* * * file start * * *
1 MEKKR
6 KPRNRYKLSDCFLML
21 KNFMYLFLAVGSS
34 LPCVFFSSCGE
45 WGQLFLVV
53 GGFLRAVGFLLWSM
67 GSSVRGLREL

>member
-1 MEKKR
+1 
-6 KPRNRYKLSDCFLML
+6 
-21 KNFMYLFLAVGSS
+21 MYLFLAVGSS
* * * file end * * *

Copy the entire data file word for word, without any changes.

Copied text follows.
1 MEKKR
6 KPRNRYKLSDCFLML
21 KNFMYLFLAVGSS
34 LPCVFFSSCGE
45 WGQLFLVV
53 GGFLRAVGFLLWSM
67 GSSVRGLREL

>member
-1 MEKKR
+1 
-6 KPRNRYKLSDCFLML
+6 
-21 KNFMYLFLAVGSS
+21 MYLFLAVGSS